Alaska pays residents $1,200 for high energy costs

ANCHORAGE, Alaska, Aug 8 (Reuters) - Alaska’s legislature late Thursday approved a one-time $1,200 payment to nearly every state resident as a way for them to handle the highest energy prices in the United States.

The payments are in addition to the usual annual dividend from the state’s oil trust fund.

The legislature also repealed the state’s 8-cents-per-gallon gasoline tax for a year.

When coupled with annual payments Alaskans get from a trust fund related to the state’s oil and natural gas production, nearly every adult and child is expected to get $3,200 or more this October.

Gov. Sarah Palin said the so-called “resource rebate” of $1,200 will help Alaskans deal with escalating energy costs.

Alaskans pay an average of about $4.65 a gallon for gasoline, and in some rural areas it costs about $10 a gallon, while the national average is about $3.85 for a gallon of regular, according to travel group AAA.

Rep. Woodie Salmon of Beaver, a tiny Athabascan Indian village, said the payment -- worth six cords of firewood or 200 gallons of heating oil -- is eagerly anticipated in rural Alaska.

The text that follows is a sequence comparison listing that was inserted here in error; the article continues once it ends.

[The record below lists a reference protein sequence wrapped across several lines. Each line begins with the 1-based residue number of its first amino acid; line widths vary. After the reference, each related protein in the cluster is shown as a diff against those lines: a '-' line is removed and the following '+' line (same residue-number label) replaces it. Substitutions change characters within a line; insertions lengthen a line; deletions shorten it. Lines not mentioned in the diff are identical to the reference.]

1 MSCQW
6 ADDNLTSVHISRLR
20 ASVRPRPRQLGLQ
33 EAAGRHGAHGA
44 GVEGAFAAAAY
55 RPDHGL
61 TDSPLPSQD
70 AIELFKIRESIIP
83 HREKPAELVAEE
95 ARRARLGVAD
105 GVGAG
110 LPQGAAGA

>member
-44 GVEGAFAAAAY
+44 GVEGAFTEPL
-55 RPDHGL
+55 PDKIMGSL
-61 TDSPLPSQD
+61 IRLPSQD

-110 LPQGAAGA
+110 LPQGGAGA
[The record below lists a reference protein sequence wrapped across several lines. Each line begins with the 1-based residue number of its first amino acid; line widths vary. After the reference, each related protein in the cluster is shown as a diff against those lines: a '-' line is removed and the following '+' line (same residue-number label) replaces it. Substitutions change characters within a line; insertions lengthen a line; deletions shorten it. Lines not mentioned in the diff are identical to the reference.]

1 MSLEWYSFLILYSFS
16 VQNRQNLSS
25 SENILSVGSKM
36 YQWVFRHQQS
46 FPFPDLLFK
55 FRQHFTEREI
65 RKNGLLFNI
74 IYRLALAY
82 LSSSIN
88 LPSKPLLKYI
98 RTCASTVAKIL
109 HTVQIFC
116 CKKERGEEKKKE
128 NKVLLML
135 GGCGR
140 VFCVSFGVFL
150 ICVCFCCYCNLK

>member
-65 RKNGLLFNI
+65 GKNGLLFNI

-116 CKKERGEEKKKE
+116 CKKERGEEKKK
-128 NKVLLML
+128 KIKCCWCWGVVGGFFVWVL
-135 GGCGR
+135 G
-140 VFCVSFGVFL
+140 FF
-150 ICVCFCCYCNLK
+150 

“If I vote against this $1,200, I’ll assure you, there will be no Athabascan in this chamber next year,” said Salmon, a Democrat, in floor debate earlier this week.

Others worried about the precedent payments set for future legislators and the raised expectations of residents.

While he ended up voting for the special payment, Fairbanks Republican Mike Kelly said the payment was “a way to get all of these people on the dole.”

Kelly said residents might expect the extra money even though it’s offered as a one-off.

“What we’re going to do is pass out more candy and give out more morphine shots.” (Editing by Bernie Woodall and Marguerita Choy)